Google Inc’s chief business officer and senior vice president Nikesh Arora is moving on to join Japan’s telecom giant SoftBank Corp as vice chairman and CEO of the to-be-formed SoftBank Internet and Media, Inc. At Google, Arora will be replaced by Omid Kordestani, Google’s ‘business founder’ and head of its sales teams.
In his new role, he will report to SoftBank chief Masayoshi Son directly.
“As vice chairman, Arora will work closely with me in defining, implementing and managing our global growth strategy. In addition, as CEO of SIMI he will be directly responsible for overseeing our internet, telecommunications, media and global investment activities, which we have been developing over the last few years,” said Masayoshi Son.
Started in 1981, SoftBank is a telecom and internet company with operations in broadband, fixed-line telecommunications, e-commerce, internet, technology services, finance, media and marketing. Headquartered in Tokyo, SoftBank’s subsidiaries include SoftBank BB, IDC Frontier, GungHo Online Entertainment and SB Creative. In 2012, SoftBank had acquired 70 per cent of US-based telecom company Sprint Nextel Corporation for $20.1 billion. In 2011, SoftBank had invested $200 million in Bangalore-based mobile ad network InMobi.
Arora joined Google in 2004 and has held various management roles at the firm. He had served as president for Europe, Middle East and Africa (EMEA) operations. Previously, he was president for global sales operations and business development at the company.
Prior to that, he was senior advisor of value creation at Silver Lake Partners. Earlier, he had also served as chief marketing officer and a member of the management board of T-Mobile International AG & Co. In the past, he had also worked at Deutsche Telekom AG, Putnam Investments, Fidelity Investments, Colgate-Palmolive Co. Arora had also founded T-Motion Plc, a mobile multimedia subsidiary of T-Mobile International.
He had also served as a non-executive director of India telecom major Bharti Airtel from 2008 to 2014.
Arora holds a MS degree from Boston College and an MBA degree from Northeastern University in the US. He also holds a bachelor’s degree in Electrical Engineering from IIT Varanasi.
Arora was also the key touch point for investors with Google’s top team and his exit marks another movement of an Indian origin executive from Google.
Early this year, Vic Gundotra, senior vice president (engineering) at Google and the creator of its social network Google Plus, announced his departure after spending almost eight years at the company.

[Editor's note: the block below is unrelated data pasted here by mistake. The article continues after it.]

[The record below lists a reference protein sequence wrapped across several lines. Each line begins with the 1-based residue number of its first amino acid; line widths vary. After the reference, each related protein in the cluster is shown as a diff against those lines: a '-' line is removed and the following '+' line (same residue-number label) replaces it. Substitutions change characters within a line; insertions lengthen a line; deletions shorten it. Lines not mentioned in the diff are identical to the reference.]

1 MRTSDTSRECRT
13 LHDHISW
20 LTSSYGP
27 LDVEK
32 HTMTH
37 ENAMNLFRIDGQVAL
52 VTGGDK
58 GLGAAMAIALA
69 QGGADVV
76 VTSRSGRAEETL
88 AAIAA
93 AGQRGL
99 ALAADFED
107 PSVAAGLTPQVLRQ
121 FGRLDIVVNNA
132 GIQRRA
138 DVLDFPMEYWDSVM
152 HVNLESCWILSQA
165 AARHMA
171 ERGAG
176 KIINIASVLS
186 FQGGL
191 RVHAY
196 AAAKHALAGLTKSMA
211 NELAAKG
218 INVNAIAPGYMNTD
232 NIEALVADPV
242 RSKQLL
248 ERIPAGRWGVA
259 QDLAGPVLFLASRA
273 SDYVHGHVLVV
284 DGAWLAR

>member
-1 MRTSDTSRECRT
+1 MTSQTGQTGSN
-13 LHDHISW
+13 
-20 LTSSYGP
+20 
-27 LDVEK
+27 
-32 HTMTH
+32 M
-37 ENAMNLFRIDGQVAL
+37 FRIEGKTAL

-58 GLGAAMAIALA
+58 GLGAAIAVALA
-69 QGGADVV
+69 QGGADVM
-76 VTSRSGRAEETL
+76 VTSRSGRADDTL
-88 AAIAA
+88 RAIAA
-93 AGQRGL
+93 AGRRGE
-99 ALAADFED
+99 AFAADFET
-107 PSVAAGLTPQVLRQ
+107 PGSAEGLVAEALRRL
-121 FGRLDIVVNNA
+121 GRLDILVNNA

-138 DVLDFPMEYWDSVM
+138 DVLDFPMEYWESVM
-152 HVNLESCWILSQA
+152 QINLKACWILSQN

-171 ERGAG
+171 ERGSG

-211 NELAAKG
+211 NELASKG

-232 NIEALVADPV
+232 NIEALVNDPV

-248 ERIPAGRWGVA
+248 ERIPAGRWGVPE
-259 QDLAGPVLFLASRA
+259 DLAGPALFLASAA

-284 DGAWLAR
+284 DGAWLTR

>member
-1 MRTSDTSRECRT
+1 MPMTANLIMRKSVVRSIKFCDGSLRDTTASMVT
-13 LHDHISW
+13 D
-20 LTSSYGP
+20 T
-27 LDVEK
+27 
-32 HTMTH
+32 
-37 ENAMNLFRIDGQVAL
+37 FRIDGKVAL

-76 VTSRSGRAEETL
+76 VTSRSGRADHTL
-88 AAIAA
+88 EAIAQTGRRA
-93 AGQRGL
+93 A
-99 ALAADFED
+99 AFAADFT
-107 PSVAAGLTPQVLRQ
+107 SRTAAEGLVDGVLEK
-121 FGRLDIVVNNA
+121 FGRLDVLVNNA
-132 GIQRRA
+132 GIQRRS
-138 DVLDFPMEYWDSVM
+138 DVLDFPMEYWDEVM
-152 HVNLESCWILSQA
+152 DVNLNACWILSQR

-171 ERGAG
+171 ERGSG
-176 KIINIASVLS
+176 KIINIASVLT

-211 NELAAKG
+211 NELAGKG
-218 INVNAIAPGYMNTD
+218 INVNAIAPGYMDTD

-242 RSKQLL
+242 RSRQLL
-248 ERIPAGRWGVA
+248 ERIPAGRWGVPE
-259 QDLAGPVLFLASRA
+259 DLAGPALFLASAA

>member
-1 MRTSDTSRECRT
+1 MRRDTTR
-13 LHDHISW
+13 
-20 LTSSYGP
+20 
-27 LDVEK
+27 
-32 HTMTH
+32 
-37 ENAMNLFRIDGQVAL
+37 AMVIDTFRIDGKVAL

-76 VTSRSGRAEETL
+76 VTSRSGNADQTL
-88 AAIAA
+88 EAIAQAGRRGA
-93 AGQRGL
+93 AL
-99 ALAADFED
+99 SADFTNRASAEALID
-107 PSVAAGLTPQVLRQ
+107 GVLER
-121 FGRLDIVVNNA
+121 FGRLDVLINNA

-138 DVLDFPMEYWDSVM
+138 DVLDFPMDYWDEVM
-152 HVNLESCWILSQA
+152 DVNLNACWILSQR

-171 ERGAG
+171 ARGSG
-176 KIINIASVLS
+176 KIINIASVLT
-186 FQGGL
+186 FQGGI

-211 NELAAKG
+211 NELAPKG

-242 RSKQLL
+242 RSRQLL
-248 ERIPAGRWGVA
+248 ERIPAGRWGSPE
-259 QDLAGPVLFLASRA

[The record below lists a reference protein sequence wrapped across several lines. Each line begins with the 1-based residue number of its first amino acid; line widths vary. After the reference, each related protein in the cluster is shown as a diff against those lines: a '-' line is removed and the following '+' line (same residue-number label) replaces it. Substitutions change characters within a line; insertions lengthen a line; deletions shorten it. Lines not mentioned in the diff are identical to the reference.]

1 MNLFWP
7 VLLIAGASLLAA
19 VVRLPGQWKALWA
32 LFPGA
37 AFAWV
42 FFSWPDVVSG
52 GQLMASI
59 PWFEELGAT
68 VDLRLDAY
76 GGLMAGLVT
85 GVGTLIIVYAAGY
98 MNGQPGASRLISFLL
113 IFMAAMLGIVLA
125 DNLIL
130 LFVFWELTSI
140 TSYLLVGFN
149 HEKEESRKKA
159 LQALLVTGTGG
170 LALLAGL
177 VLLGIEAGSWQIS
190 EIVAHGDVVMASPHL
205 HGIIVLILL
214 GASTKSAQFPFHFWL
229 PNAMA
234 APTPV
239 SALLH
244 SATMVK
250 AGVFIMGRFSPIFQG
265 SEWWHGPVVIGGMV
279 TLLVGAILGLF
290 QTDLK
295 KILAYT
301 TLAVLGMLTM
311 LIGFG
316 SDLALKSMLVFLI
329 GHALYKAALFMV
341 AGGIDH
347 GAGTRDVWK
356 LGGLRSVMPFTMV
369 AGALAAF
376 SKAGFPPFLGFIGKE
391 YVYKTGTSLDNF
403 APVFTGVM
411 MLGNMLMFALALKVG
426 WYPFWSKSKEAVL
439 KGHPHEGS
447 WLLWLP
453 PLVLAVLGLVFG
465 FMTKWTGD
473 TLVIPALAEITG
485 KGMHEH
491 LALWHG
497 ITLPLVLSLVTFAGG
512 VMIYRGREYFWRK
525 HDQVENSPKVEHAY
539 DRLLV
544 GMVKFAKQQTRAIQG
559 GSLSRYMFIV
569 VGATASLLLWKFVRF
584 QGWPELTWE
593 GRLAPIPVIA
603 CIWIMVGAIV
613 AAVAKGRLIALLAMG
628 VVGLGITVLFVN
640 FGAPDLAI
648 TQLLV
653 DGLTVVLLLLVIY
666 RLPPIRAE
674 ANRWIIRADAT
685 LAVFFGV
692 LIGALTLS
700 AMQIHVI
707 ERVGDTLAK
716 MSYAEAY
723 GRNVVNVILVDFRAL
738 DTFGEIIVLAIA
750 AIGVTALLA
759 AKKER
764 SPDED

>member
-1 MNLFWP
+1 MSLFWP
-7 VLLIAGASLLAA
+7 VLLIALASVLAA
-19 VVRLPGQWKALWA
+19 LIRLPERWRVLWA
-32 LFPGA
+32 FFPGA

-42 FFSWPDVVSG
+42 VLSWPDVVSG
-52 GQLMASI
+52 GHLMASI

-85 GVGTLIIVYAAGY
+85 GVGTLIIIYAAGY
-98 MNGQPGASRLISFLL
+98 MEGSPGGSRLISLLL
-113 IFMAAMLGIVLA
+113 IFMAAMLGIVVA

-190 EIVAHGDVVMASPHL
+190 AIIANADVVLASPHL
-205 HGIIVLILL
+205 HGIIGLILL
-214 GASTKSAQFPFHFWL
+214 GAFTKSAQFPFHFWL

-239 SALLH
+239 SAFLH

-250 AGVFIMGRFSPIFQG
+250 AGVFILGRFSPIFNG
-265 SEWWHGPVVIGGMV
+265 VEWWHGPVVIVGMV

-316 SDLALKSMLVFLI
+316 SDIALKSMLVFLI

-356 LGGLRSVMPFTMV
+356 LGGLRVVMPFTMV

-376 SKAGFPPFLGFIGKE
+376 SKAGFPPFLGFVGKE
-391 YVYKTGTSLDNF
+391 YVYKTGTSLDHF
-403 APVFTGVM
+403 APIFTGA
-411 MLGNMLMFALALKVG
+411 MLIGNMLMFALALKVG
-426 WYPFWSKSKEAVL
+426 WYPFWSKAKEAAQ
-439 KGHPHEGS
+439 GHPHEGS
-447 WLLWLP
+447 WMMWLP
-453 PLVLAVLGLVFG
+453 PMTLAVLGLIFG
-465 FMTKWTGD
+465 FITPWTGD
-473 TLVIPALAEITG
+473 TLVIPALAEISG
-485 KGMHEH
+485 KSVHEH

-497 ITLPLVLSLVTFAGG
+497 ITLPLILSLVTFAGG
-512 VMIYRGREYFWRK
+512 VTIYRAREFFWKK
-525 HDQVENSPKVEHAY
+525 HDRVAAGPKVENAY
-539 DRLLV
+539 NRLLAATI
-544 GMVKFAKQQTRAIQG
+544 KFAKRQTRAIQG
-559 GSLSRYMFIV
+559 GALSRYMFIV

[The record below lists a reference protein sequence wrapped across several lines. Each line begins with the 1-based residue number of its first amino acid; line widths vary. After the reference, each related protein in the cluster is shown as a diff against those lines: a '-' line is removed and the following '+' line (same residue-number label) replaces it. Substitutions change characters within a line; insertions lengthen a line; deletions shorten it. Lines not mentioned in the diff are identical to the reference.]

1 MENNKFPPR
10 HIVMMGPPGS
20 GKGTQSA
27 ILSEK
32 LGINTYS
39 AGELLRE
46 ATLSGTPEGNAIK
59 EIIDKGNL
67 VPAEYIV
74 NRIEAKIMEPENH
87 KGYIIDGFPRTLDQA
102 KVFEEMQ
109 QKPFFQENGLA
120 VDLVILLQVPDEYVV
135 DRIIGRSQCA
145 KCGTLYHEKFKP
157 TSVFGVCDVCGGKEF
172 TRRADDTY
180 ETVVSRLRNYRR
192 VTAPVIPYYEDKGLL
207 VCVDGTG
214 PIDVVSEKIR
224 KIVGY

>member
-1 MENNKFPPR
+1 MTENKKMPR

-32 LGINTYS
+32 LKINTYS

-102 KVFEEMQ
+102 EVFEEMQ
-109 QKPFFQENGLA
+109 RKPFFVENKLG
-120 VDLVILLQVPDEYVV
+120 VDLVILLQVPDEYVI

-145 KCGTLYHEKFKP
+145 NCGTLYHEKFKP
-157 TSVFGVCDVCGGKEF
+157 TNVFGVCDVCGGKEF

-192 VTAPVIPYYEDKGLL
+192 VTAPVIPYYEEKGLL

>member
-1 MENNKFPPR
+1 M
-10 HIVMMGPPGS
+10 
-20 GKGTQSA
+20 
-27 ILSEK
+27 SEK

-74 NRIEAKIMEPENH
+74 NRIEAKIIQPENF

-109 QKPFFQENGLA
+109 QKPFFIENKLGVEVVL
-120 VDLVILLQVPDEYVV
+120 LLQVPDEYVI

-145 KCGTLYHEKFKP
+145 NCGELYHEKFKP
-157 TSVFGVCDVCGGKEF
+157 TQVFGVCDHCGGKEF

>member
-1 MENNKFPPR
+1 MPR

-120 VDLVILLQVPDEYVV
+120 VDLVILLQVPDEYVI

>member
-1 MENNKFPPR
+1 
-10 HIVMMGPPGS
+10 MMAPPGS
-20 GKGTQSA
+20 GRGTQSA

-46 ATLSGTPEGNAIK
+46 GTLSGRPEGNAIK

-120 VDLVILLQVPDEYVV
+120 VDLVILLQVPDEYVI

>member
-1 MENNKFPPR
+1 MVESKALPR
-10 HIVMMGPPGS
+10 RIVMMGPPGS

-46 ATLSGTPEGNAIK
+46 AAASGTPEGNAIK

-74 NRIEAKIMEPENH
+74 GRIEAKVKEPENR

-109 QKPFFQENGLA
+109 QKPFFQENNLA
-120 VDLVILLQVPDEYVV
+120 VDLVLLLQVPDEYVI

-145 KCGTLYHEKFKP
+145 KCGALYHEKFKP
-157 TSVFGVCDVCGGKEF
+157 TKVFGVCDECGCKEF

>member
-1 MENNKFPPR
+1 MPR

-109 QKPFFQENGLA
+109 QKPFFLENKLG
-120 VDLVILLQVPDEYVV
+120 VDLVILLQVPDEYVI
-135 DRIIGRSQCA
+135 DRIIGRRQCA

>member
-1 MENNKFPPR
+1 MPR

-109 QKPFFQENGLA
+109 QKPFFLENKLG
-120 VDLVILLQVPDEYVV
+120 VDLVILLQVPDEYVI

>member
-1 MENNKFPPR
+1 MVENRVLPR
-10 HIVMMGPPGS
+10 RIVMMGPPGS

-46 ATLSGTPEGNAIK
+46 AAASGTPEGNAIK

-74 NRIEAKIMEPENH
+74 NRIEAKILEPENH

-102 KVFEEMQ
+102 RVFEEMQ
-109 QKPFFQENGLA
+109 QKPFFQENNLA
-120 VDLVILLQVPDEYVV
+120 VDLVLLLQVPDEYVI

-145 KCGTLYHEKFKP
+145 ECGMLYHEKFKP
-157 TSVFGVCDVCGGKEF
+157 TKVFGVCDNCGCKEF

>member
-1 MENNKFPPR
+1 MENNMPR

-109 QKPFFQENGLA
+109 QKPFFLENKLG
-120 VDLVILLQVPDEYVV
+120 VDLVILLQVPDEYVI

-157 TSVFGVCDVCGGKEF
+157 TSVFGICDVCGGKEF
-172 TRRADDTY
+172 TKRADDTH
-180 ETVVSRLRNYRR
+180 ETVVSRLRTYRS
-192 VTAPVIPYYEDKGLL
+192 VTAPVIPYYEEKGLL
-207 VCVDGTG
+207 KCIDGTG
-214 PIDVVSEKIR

Many Indian-origin executives have held or are holding key management positions at Google. The company now counts three execs of Indian origin out of the nine senior leaders including Sridhar Ramaswamy, senior vice president for ads and commerce; and Sundar Pichai, senior VP for Android, Chrome and apps besides Amit Singhal, senior vice president for search & Google Fellow among the top team.
Google has also announced its financial results for the quarter ended June 30, 2014. The company reported consolidated revenues of $15.96 billion for the quarter, a 22 per cent increase over the same period last year.
Google reports advertising revenues, consistent with GAAP, on a gross basis without deducting traffic acquisition costs (TAC). In the second quarter of 2014, TAC totalled $3.29 billion or 23 per cent of advertising revenues.
Net loss from discontinued operations in the second quarter was $68 million, compared to net income of $454 million in the second quarter of 2013. Net loss from discontinued operations in Q2 included a pre-tax adjustment of $72 million related to the release of the deferral of certain revenue for the Motorola Mobile segment. On a GAAP basis, consolidated net income in Q2 was $3.42 billion compared with $3.23 billion in the second quarter of 2013.
“Google had a great quarter with revenue up 22 per cent year on year at $16 billion,” said Patrick Pichette, CFO of Google. “We are moving forward with great product momentum and are excited to continue providing amazing user experiences, with a view to the long term,” Pichette said.
(Edited by Joby Puthuparampil Johnson)
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